In Former Syria, U.S. Hurts Its Friends And Helps Its Enemies

In Former Syria, U.S. Hurts Its Friends And Helps Its Enemies

The Obama administration is pinching the Kurds, who have been the United States’ most reliable anti-terrorism partner in the Middle East.
Angelo Codevilla
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“We’ve been very clear that we won’t recognize any kind of self-autonomous or self-rule, semiautonomous zones in Syria.” Thus, on March 18, did the U.S. State Department react to the joint declaration of former Syria’s three Kurdish cantons that, henceforth, they intend to act as a federation.

Three days earlier, The Wall Street Journal had reported that Kurdistan’s army, the Peshmerga, had not been paid in three months. Kurdish oil’s falling prices are one reason. But another is that the White House is blocking the Kurds’ application for loans from the World Bank and the International Monetary Fund. Because the Obama administration—just like its predecessor—refuses to recognize former Iraq’s Kurdistan as a sovereign state, it also passes what little U.S. cash it sends to the Kurds through the Baghdad government’s Ali Babas.

The Kurdish people are one of Eurasia’s major, and growing, realities. The U.S foreign policy establishment’s insistence on denying that reality is another example of an incompetence so ingrained it overrides our national self-interest as well as the customs of our Founding Fathers’ diplomacy.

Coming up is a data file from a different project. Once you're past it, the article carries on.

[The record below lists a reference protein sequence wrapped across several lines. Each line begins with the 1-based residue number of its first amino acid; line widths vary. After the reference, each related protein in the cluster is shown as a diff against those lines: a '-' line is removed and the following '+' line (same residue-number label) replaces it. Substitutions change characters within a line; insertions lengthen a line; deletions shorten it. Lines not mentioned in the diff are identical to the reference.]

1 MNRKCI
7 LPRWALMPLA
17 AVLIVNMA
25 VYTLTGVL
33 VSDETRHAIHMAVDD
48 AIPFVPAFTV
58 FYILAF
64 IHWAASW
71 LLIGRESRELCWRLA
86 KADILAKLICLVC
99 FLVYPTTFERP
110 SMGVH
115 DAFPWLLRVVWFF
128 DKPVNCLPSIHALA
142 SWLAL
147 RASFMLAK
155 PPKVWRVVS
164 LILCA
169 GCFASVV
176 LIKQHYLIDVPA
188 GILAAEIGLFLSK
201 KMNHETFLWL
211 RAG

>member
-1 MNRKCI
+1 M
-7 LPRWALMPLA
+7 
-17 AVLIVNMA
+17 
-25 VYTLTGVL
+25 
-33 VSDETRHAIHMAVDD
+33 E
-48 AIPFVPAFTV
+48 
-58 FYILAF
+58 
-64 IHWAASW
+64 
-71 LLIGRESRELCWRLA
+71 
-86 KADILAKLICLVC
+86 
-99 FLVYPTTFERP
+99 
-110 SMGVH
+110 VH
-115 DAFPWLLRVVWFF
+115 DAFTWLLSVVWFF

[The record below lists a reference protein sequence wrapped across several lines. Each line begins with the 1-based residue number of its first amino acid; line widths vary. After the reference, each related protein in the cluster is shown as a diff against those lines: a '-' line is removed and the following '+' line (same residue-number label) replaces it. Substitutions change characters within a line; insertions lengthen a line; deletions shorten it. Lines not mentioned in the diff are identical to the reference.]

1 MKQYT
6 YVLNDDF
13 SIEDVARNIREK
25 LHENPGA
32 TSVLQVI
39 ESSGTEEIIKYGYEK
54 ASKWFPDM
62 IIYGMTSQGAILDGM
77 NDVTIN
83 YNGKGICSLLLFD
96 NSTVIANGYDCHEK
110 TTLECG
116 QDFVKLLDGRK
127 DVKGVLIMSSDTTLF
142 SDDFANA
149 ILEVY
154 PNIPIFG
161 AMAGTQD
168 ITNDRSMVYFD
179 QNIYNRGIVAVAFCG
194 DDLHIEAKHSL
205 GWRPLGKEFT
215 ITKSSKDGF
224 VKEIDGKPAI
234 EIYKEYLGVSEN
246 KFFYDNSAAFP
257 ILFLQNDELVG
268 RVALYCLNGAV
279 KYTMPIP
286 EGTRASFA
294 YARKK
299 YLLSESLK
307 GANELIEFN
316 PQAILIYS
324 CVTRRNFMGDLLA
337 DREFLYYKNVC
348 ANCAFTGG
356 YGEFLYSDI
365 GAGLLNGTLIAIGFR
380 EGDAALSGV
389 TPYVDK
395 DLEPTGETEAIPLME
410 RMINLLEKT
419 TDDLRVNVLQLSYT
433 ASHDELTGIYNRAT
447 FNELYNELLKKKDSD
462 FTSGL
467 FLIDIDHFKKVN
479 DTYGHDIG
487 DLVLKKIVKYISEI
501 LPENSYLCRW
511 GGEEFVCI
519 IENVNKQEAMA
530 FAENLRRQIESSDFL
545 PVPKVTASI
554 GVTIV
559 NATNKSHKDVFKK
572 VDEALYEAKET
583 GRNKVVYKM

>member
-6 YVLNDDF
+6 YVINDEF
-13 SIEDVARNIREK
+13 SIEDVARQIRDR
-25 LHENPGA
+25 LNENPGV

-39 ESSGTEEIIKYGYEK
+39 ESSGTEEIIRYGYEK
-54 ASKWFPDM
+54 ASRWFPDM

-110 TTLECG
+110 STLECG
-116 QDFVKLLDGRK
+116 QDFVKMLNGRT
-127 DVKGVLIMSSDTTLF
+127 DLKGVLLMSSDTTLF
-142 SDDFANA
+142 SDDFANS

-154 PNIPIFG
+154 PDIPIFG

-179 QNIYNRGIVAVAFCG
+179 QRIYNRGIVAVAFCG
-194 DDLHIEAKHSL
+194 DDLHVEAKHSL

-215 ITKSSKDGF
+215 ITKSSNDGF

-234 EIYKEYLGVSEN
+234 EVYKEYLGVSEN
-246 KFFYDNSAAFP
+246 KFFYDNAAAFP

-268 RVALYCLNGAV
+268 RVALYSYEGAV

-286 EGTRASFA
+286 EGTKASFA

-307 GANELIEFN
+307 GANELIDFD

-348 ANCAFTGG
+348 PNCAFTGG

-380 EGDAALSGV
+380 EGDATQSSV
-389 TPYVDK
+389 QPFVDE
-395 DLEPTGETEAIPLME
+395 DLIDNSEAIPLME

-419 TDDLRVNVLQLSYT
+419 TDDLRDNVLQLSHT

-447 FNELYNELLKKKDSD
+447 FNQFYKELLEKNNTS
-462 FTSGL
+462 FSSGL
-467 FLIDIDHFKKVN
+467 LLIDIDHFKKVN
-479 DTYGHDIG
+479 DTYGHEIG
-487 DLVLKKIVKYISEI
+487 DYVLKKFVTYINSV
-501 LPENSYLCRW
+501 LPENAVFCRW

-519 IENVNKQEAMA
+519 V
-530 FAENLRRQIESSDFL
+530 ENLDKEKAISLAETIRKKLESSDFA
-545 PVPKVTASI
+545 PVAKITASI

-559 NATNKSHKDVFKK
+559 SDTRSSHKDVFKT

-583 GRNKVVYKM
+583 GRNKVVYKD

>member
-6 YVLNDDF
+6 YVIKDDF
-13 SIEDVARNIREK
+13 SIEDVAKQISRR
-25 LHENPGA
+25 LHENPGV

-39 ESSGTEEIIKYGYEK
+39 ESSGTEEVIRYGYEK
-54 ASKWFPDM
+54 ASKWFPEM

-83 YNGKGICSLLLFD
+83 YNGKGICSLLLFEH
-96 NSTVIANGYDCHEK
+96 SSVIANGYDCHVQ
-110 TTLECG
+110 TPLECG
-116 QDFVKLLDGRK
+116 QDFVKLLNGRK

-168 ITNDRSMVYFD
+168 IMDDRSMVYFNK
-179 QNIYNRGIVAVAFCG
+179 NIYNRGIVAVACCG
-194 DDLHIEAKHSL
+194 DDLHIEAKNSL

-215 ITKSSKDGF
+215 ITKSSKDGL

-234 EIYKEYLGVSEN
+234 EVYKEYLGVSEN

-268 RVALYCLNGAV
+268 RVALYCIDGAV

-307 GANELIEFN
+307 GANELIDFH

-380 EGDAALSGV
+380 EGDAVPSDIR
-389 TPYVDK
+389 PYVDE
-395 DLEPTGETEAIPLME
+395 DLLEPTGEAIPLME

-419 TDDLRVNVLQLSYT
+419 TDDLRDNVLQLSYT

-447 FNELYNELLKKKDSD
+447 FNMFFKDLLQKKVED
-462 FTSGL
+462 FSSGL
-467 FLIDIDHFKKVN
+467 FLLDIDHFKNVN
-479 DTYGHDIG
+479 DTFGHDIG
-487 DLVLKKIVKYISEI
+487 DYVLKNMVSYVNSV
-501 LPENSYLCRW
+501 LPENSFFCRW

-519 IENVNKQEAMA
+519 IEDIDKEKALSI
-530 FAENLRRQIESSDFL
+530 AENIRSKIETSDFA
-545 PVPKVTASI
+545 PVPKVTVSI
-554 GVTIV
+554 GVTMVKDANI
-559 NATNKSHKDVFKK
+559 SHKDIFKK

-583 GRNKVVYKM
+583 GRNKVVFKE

A Preference for Pretend Borders

The latter entailed recognizing governments that exist “de facto.” The Kurdish people, who stretch eastward from the Mediterranean along southern Anatolia to the Iranian plateau, have struggled for self-rule since the Ottoman Empire’s fall nearly a century ago. In our time, as Iraq and Syria dissolved de facto, the Kurds succeeded in establishing and defending islands of decency in a region of horrors.

While the Arabs, Persians, and Turks who surround them kill each other and collapse demographically, the Kurds are growing in number and prosperity. Each part of the Kurdish nation has its own army, as well as a common language. They fight to keep clear of others, and do so with notable success. Moreover, their interests coincide with ours. Why, then, pretend they are part of states—Syria and Iraq—that no longer exist de facto, and of ones—Syria, Turkey, and Iran—that mean America no good?

It is a measure of the U.S. foreign policy establishment’s incompetence that the emergence of Kurdish states in former Iraq and Syria—the only positive development from the past quarter-century’s ill-conceived and badly managed U.S. involvement in the Levant—was unintended. That is because our credentialed foreign policy professionals and professors willed to imagine that the borders drawn in World War I’s aftermath represented realities, and willed to believe that the rulers of Saudi Arabia, Syria, and Turkey—to name just a few—wanted to help America defeat terrorism.

None wanted any such thing. Our foreign policy professionals should have been looking out for our own interests. Instead, they let America be embroiled in and used by local potentates for their quarrels with one another.